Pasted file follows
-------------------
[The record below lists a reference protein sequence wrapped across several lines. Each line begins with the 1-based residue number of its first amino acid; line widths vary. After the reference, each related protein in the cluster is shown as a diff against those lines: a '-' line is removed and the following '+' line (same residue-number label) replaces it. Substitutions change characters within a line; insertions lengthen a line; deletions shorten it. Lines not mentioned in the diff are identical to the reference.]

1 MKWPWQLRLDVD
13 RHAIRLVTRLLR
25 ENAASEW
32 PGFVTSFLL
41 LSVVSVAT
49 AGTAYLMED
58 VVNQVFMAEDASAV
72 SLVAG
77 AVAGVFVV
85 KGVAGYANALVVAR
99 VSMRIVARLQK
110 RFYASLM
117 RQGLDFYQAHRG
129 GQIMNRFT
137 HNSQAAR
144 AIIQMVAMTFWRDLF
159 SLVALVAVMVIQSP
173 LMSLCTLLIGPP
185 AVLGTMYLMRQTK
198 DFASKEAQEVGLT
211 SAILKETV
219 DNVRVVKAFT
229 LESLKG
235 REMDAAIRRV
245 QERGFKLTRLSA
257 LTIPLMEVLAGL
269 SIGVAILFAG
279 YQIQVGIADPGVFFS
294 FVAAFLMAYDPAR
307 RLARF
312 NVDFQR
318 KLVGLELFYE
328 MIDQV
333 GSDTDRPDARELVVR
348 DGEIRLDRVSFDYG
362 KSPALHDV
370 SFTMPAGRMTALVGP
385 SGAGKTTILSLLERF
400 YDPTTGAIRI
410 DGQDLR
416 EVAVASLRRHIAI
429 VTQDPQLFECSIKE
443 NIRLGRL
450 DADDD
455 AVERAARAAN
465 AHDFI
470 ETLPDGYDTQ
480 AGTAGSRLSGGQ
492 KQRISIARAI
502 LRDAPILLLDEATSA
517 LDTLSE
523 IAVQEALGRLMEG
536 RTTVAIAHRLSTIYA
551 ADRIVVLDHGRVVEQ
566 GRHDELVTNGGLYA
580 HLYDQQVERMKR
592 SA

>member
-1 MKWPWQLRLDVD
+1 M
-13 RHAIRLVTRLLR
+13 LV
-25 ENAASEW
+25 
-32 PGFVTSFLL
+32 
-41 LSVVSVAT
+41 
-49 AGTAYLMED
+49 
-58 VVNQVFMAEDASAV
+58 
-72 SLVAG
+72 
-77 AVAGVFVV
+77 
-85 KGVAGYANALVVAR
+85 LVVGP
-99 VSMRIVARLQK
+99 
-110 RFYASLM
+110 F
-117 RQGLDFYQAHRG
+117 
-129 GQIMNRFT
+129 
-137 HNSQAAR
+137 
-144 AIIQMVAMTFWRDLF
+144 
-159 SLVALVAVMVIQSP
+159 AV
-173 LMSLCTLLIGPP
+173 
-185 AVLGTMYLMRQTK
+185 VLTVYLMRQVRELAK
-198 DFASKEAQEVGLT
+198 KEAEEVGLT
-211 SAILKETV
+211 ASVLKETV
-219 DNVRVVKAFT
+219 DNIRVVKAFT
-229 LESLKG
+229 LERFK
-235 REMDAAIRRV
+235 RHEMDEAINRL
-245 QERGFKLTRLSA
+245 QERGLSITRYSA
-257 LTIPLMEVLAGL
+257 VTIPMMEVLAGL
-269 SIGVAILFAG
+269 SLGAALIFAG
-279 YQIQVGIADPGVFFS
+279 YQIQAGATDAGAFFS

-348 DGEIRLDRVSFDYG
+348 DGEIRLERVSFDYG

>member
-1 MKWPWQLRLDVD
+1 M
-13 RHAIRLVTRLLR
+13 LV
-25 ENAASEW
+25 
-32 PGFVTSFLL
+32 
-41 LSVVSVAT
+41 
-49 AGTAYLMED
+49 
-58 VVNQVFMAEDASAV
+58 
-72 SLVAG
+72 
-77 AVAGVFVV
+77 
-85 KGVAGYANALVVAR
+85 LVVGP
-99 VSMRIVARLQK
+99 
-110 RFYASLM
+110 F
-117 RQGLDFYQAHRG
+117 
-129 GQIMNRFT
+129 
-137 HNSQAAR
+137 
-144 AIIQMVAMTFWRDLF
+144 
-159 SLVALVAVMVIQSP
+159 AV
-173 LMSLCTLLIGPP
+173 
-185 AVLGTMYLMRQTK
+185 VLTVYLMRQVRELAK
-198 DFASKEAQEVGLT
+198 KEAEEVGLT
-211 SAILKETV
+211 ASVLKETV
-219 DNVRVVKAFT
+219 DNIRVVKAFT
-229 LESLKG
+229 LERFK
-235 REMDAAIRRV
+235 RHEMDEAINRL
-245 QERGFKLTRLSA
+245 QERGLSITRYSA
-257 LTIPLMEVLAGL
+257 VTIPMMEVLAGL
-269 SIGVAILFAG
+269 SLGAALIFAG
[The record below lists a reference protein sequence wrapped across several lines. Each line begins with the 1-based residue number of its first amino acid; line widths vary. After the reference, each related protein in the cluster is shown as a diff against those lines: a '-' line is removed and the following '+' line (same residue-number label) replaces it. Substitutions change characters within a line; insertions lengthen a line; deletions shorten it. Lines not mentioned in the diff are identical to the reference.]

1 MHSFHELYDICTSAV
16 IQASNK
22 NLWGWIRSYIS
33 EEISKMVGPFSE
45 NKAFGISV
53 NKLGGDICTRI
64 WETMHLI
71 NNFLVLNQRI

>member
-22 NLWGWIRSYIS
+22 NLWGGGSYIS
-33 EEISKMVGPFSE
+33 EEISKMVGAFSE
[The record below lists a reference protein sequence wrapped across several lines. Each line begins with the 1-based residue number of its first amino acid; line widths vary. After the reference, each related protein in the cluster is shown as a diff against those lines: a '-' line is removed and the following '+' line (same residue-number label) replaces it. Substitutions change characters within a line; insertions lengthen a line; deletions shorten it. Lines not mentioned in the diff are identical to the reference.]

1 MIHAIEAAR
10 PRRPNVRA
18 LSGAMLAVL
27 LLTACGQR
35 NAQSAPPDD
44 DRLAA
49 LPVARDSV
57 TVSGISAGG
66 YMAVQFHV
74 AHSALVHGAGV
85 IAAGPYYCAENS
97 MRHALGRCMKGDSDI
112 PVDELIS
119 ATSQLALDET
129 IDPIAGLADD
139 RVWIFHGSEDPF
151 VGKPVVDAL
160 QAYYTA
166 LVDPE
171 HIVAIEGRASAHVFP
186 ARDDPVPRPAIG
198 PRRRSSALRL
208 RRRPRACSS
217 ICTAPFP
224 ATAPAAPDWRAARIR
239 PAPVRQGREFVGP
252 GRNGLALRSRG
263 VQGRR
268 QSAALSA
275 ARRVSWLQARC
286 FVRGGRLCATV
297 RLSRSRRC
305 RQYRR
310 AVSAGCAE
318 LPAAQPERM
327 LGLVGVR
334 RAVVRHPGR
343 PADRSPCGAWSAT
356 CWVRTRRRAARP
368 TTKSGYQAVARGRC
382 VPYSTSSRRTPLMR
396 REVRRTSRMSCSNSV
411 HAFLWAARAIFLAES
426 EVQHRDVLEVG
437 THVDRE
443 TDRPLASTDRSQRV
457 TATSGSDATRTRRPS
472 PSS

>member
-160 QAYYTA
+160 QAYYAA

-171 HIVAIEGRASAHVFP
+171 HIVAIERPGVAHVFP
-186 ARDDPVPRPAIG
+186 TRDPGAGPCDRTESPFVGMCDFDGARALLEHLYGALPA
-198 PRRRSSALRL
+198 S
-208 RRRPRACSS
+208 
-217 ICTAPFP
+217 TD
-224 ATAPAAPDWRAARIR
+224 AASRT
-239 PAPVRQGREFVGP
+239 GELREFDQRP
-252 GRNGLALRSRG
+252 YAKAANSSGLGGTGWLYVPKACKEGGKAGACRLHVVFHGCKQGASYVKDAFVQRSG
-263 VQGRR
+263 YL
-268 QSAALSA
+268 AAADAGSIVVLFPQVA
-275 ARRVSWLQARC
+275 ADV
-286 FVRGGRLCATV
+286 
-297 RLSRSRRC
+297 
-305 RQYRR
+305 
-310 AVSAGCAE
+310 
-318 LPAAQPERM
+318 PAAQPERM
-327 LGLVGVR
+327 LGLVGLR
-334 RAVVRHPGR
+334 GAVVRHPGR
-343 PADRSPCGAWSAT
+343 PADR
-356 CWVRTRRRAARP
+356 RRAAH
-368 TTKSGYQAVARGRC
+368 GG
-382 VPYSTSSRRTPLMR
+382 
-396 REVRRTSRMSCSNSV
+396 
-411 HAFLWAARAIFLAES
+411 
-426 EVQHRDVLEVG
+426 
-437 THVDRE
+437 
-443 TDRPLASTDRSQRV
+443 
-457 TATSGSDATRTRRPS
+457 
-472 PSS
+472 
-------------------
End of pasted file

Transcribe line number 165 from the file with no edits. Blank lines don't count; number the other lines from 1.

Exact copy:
-235 REMDAAIRRV